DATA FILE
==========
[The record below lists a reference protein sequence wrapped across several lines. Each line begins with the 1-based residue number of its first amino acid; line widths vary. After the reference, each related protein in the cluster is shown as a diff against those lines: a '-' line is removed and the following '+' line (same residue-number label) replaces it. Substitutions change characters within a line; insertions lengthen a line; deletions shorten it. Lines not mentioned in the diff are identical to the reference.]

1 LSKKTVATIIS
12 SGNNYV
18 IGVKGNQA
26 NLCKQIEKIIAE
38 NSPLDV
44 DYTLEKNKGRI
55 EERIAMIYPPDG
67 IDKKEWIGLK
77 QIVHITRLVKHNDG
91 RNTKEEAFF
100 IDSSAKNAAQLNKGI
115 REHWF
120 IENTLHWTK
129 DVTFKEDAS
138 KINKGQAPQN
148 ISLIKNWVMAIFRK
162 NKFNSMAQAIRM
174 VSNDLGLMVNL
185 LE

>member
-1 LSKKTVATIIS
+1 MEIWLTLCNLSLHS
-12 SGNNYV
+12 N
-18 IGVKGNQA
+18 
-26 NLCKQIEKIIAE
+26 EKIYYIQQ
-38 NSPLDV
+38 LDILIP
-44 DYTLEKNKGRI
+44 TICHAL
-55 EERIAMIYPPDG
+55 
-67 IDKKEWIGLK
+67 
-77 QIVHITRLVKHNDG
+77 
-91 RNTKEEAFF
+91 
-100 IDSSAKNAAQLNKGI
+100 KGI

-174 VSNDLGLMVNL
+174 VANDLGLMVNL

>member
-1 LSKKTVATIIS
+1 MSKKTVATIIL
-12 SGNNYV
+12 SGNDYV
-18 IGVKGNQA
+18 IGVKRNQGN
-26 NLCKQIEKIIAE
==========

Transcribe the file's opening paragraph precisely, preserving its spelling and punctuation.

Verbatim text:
[The record below lists a reference protein sequence wrapped across several lines. Each line begins with the 1-based residue number of its first amino acid; line widths vary. After the reference, each related protein in the cluster is shown as a diff against those lines: a '-' line is removed and the following '+' line (same residue-number label) replaces it. Substitutions change characters within a line; insertions lengthen a line; deletions shorten it. Lines not mentioned in the diff are identical to the reference.]